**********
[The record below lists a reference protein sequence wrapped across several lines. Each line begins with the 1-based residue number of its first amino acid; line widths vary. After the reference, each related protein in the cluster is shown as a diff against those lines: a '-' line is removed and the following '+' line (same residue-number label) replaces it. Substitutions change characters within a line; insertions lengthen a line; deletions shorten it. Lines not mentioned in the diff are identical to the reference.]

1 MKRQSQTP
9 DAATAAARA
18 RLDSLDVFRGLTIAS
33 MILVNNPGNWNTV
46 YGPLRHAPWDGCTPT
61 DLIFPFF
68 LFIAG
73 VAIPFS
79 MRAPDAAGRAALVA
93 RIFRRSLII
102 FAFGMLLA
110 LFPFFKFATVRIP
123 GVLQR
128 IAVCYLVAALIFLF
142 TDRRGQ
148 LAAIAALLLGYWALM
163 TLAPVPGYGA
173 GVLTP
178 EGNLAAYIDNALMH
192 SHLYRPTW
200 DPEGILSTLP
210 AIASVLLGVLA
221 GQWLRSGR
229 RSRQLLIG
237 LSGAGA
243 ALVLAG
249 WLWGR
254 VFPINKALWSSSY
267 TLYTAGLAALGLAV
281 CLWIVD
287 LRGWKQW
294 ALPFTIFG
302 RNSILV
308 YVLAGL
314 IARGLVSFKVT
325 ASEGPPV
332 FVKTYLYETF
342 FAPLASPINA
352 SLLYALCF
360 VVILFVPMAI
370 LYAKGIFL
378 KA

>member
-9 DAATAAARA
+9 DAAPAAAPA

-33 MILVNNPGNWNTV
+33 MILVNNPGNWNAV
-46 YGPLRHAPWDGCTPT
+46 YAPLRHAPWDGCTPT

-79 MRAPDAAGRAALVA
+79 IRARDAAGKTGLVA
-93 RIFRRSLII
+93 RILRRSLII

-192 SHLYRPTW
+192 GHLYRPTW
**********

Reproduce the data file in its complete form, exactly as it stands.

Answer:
[The record below lists a reference protein sequence wrapped across several lines. Each line begins with the 1-based residue number of its first amino acid; line widths vary. After the reference, each related protein in the cluster is shown as a diff against those lines: a '-' line is removed and the following '+' line (same residue-number label) replaces it. Substitutions change characters within a line; insertions lengthen a line; deletions shorten it. Lines not mentioned in the diff are identical to the reference.]

1 MKRQSQTP
9 DAATAAARA
18 RLDSLDVFRGLTIAS
33 MILVNNPGNWNTV
46 YGPLRHAPWDGCTPT
61 DLIFPFF
68 LFIAG
73 VAIPFS
79 MRAPDAAGRAALVA
93 RIFRRSLII
102 FAFGMLLA
110 LFPFFKFATVRIP
123 GVLQR
128 IAVCYLVAALIFLF
142 TDRRGQ
148 LAAIAALLLGYWALM
163 TLAPVPGYGA
173 GVLTP
178 EGNLAAYIDNALMH
192 SHLYRPTW
200 DPEGILSTLP
210 AIASVLLGVLA
221 GQWLRSGR
229 RSRQLLIG
237 LSGAGA
243 ALVLAG
249 WLWGR
254 VFPINKALWSSSY
267 TLYTAGLAALGLAV
281 CLWIVD
287 LRGWKQW
294 ALPFTIFG
302 RNSILV
308 YVLAGL
314 IARGLVSFKVT
325 ASEGPPV
332 FVKTYLYETF
342 FAPLASPINA
352 SLLYALCF
360 VVILFVPMAI
370 LYAKGIFL
378 KA

>member
-9 DAATAAARA
+9 DAAPAAAPA

-33 MILVNNPGNWNTV
+33 MILVNNPGNWNAV
-46 YGPLRHAPWDGCTPT
+46 YAPLRHAPWDGCTPT

-79 MRAPDAAGRAALVA
+79 IRARDAAGKTGLVA
-93 RIFRRSLII
+93 RILRRSLII

-192 SHLYRPTW
+192 GHLYRPTW